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Making James Bond Jealous
Goldfinger was the first film to really utilize technology in the James Bond films. Since then the gadgetry has become more elaborate, sometimes ridiculously so, but also an inherent aspect of the franchise. Most of the gadgets featured in the movies don’t exist in real life - and if they do the government certainly isn’t admitting to them! Emulating 007 isn’t as hard as you would expect however – here we’ve assembled a list of real life (though not necessarily real affordable) gadgets straight out of Q’s workshop.
LG GD910 Phone
Though officially classified as a phone, this little technological beauty is actually worn on your wrist, with a touch screen interface that lets you access its many features (only one of which is keeping time). Not only does the watch act as a fabulous accessory, but with built in Bluetooth, voice recognition and a camera, the only thing it doesn’t have is a laser-beam to enable you to escape from 006’s ICBM train. Video conferencing with M whilst hiding under a tenuously balanced piece of wood and being shot at by international terrorists has never been easier.
Invisibility Cloak
For obvious reasons we haven’t got a picture of the Invisibility Cloak, so you’ll have to settle for the Aston.

As a dedicated Bond fan, even I was somewhat bemused by the invisible car in Die Another Day. The writers seemed to have finally crossed the threshold of plausible suspension-of-disbelief.

I stand corrected.

German scientists scientists have successfully created a structure that bends light around an object, rendering it unseen by the naked eye. Interestingly, this is not dissimilar from Q’s own explanation of how he created the invisible Aston Martin Vanquish in Die Another Day. Thus far the invisibility cloak is limited to micro-scale objects from near-infrared wavelengths, but the researchers believe there is nothing in theory to prevent the research from applying to larger-scale objects – say perhaps a sporty British racing vehicle?

Electric Shock Briefcase
I think I might be a bit horrified that this is available on the open market for any lunatic crackpot to buy.

I must have one.

By day your average, quite boring looking leather briefcase; but with the added benefit of what the manufactures call “anti-loss-proof.” Aside from the grammatical perplexity of such a statement, their method of anti-loss-proofing an object is to charge it up with over 30kV of electricity. In addition to a handy storage device, when you order one of these you also get a remote that will activate either an 85db alarm or an electric shock, or both.

To the best of my knowledge even Bond never had anything much like this. He had a spiffy attaché case in From Russia with Love but there was no electricity coursing through it.

Spycam Glasses
I’m not sure how genuinely unobtrusive these would be, but they certainly get the job done. They shoot video, take stills and even play MP3’s so you can play your own personal theme song rather than just humming (don’t deny it) as you snap photos of unsuspecting enemies.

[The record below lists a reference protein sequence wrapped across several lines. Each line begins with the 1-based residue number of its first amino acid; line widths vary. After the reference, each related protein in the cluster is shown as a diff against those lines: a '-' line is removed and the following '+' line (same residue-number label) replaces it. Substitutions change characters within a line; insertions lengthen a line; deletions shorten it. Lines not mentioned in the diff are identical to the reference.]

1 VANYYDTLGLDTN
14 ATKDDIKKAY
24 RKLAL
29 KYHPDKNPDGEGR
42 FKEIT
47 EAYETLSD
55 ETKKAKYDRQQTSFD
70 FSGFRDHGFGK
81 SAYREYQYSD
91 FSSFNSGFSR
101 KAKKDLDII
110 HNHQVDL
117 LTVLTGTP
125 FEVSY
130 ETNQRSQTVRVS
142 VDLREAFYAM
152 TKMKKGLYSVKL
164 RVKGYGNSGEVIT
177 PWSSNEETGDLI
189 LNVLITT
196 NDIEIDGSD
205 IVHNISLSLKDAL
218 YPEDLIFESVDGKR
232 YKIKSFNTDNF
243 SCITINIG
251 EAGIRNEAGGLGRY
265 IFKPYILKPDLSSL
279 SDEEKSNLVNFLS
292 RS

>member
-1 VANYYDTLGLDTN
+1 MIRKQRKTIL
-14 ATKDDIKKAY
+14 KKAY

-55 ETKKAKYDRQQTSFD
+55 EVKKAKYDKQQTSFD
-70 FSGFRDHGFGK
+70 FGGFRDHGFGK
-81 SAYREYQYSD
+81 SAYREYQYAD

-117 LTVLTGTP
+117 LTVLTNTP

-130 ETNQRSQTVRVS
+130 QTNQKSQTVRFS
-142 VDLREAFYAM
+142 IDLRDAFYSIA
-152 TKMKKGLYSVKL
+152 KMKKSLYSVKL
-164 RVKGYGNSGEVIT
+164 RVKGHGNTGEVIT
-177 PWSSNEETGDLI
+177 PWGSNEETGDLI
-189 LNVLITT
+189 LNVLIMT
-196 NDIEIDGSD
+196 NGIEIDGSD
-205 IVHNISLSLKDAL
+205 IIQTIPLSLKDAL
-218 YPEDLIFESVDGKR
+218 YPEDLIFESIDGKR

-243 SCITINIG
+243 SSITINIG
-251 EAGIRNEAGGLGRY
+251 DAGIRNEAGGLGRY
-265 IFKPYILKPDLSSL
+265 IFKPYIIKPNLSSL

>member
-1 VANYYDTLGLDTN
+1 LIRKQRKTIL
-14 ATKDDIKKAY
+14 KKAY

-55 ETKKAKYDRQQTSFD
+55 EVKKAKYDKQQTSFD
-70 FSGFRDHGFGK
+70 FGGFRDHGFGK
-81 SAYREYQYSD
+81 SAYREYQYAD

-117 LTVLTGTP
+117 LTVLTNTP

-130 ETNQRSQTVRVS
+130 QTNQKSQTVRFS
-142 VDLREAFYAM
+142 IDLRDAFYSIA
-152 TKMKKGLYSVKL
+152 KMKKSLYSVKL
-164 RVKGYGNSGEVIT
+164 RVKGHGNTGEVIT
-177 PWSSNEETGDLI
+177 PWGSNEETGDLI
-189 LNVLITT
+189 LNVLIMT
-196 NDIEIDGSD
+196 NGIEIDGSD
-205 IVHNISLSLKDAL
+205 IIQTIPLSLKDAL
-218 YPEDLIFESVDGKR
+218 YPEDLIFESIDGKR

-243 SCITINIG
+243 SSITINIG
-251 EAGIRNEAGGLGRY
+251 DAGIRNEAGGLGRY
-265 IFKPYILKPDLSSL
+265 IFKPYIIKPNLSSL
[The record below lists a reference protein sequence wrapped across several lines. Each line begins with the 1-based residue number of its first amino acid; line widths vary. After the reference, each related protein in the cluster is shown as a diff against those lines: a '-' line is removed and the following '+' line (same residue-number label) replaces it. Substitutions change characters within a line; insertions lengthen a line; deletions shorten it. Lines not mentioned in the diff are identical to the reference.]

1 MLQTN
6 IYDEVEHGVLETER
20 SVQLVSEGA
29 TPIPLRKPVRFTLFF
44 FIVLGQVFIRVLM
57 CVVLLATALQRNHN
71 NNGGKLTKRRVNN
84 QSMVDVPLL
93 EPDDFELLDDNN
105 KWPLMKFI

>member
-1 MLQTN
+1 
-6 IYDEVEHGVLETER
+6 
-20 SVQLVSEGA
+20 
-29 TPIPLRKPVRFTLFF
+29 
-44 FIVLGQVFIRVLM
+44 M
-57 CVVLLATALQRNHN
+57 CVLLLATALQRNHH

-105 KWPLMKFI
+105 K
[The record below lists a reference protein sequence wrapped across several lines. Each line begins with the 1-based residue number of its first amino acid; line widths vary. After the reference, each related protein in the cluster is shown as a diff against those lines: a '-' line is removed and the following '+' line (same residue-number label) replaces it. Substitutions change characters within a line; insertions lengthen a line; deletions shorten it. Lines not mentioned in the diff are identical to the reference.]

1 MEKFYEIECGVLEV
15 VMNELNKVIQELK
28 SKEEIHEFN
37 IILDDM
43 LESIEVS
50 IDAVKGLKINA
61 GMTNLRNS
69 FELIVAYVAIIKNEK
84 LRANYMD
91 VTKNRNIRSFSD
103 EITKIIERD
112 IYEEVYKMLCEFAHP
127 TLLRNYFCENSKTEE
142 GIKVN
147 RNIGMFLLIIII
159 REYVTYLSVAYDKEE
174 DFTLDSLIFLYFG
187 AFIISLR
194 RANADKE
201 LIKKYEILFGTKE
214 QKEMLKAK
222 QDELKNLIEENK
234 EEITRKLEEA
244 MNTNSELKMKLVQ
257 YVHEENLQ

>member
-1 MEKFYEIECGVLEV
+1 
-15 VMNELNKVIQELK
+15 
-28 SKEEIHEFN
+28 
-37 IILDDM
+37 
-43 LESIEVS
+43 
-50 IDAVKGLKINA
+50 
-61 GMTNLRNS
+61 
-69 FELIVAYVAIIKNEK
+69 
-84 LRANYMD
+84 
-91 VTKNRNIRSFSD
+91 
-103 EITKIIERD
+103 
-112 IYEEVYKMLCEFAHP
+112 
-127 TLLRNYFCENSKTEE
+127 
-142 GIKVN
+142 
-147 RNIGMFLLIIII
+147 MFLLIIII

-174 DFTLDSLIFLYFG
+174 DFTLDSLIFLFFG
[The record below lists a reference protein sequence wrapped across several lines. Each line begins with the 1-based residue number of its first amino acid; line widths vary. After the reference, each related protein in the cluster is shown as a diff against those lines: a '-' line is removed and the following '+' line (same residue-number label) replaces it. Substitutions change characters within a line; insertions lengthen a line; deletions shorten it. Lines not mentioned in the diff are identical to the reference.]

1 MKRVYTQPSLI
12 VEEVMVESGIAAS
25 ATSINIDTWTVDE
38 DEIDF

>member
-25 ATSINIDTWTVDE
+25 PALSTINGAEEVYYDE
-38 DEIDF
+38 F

Roger Moore’s Shark Hunter
Submarine’s feature prominently in the plot of The Spy Who Loved Me – most famous is the Lotus Esprit that can travel on land and in sea (we’ll get to that in a moment) but also featured in a chase scene was the yellow Shark Hunter sub. Personal submarine technology has come a long way since 1977. This carbon-fiber Deep Flight Merlin can glide along the ocean surface like an airplane before diving up to 130 feet. The sub incorporates fighter jet technology, is hydrobatic (which means exactly what you think it does) and controlled with a joystick. Though let’s give credit where credit is due, Shark Hunter is an infinitely better name.
sQuba
Even though it’s technically just a concept car, I couldn’t resist adding the sQuba to the list. Though for a cool $750,000 Swiss company Rinspeed will build it for you. Oh, go on, what is your children’s college education compared to an aquatic car?

“Wet Nellie”, Roger Moore’s Lotus Esprit in The Spy Who Loved Me, is arguably the best Bond car. Ever. That’s right; I said it – better than the DB5.

The designer of the sQuba was actually inspired by the Esprit in the film. It submerges to a depth of 10 meters, and rather than driving along the bottom of the sea, it propels forward with two jets. When all is said and done, as undeniably cool as the sQuba is, I think I’d still take the Esprit any day.

Jetpack
Left: Sean Connery as James Bond in Thunderball
Right: Martin Jetpack, available commercially in 2011/12 for an estimated $100,000

Bond has had some pretty spectacular vehicles in his career, and the jetpack in Thunderball was always one of the more outlandish. 45 years later however, a New Zealand based company is in the final stages of making the world’s first practical jetpack commercially available. It consists of a gasoline engine that drives twin ducted fans, which lift you in vertical takeoff. It is capable of reaching heights of about 1.5 miles and can travel up 62mph.

The Blaster
While 007 has used many flamethrowers in his career, I’m pretty sure there was never one installed in one of his cars. This is an oversight the South Africans have corrected, by inventing the succinctly named The Blaster. (Interesting factoid - owning flamethrowers is completely legal and unrestricted in South Africa. It’s almost enough reason to overlook the profound civil unrest and move there.) The Blaster is a liquefied petroleum gas flamethrower that is installed along the sides of the vehicle under the doors and ignited when the driver presses a foot pedal. I think the hazards of that particular set-up speak for themselves.
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